I have heard these exercises called a couple of different names (drop catch/relax catch) and to be quite honest, I think either one works. I am not quite sure who came up them, but I have seen them in being used by many successful coaches. For the sake of consistency, in this article I am going to refer to them as drop-catch exercises
What Are They?
Drop-catch exercises involve starting at the top of position of the movement, letting yourself relax and then catching your self at the bottom before exploding back up. I believe Cal Dietz and Joel Smith have written articles on how to perform these. Each person probably has their own specific method of teaching the movements, (some prefer to actively pull yourself to the bottom while some say just relax and fall) and I assume you can find their teachings at their respective websites. However, this article isn’t made to talk about the technique and form of the movement, but instead the principles behind the movement.
Below is an example of a drop catch performed by AFL
The idea behind drop-catch movements is very similar to that of the depth jump. The movement utilizes high velocity loading as a stimulus for force production, instead of mass on the barbell. However, it is not just about the velocity, but it also has to do with rate of force development, neural mechanisms and physics.
Normal movements are done with some sort of eccentric portion that descends at a speed slower than the acceleration of gravity. The reduced falling speed is caused by muscular forces acting on the bar (eccentric forces). If there were no forces, then the bar would fall at the same rate of the acceleration of gravity (physics). Because these forces are developed, we can assume the body is in a pre-tensioned state (it is not completely relaxed). So, when you transition the movement from eccentric to concentric (downward to upward) the change in velocity is not a very large and the muscles are already “turned on”.
Unlike normal movements, drop catches utilize the velocity overload that gravity provides. When you “relax” you allow the barbell to fall at the acceleration rate of gravity. This means that there is no eccentric forces acting on the bar (bar falling at acceleration of gravity). So, when it comes to transitioning from downwards to upwards, the body has to produce a much larger change in velocity.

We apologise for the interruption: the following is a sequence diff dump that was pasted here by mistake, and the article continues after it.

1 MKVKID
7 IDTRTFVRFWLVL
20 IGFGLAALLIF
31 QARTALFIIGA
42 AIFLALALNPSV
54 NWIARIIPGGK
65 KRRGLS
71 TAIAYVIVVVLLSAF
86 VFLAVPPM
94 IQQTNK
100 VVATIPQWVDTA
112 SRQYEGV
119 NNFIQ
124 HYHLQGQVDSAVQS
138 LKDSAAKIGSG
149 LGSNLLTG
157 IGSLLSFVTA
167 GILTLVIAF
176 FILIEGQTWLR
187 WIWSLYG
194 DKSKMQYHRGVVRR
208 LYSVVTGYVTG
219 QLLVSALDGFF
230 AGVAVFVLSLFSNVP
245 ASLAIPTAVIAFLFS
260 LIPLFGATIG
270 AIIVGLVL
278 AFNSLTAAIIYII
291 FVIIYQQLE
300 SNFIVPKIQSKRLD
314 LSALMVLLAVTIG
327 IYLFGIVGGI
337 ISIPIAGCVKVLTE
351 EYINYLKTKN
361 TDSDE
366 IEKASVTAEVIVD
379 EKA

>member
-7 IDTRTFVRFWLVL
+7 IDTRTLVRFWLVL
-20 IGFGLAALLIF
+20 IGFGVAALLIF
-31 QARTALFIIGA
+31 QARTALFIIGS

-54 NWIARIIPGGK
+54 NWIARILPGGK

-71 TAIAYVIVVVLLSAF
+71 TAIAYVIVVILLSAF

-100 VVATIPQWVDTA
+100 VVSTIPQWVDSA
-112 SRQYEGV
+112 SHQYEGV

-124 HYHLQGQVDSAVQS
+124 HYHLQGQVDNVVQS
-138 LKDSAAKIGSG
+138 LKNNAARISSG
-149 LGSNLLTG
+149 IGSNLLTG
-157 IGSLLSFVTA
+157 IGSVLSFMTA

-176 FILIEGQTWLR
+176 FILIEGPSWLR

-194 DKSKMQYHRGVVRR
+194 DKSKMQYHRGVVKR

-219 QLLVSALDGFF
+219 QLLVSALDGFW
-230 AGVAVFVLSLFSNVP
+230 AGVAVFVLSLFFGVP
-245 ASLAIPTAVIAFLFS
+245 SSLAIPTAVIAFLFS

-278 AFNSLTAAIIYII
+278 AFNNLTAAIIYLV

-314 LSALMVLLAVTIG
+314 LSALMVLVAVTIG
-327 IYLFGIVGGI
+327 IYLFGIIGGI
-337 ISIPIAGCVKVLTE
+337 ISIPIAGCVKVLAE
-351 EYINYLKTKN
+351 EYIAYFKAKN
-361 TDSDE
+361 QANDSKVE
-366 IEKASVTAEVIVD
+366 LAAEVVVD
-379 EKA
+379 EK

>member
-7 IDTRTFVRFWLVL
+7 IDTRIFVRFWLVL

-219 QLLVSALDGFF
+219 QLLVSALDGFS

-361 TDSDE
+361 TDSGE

Physics and Neural
The relaxation part causes two things to happen. 1) As mentioned above, it increases the speed at which the bar falls. However, we know that the increase in falling velocity can only occur because there is not eccentric force acting on the barbell, which tells us there is no upward muscular force (breaking force) being produce. 2) If there is no upward muscular force being produced then we might be able to make the assumption that the muscle is not pre-tensed and the nervous system isn’t turned in the same way it is when the muscle is producing an eccentric force.
So, when we transition from the downward to the upward movement, we not only have to produce a large amount of force to produce a large change in velocity, but we also have to do it without having our muscles turned on. This theoretically requires a high level of neural output in a short period of time, to produce enough force to reverse this falling action (rate of force development). Like a light switch, we are turning it off, but then turning it back on just before its too late and we crash into the ground.
(Manipulating impulse:Link in bio) The above exercise is what some call a drop squat, a relax contract squat, or a reactive squat (whatever name works for you). Essentially the idea is to manipulate required impulse and the neural firing patterns. •••••••••••••••••••••••••••••••• The movement starts in an upright, contracted stated. You then slightly fire your hip flexors and knee flexors (brining your feet off the ground), this in then will force the relaxation of the monoatricutlate quad muscles (knee extensors) and hip extensors (glutes) via reciprocal inhibition. •••••••••••••••••••••••••••••••• The relaxation theoretically forces the the quads and gluteus to be first turned on then off and the back on rapidly to catch yourself at the bottom. Because there was no eccentric aid in slowing the weight down, the velocity will be quite high and require a high impulse (ideally on the force side) and encourage a fast RFD both eccentrically (the immediate absorption of the load) and concentrically (firing back up). This is all possible due to the understanding of impulse and requirements of stopping a large impulse.
Understanding the “why” behind some of these movements can give you a better understanding of how they work and whether or not you want to put them into your training program. The concepts themselves can be applied to nearly exercise you see fit.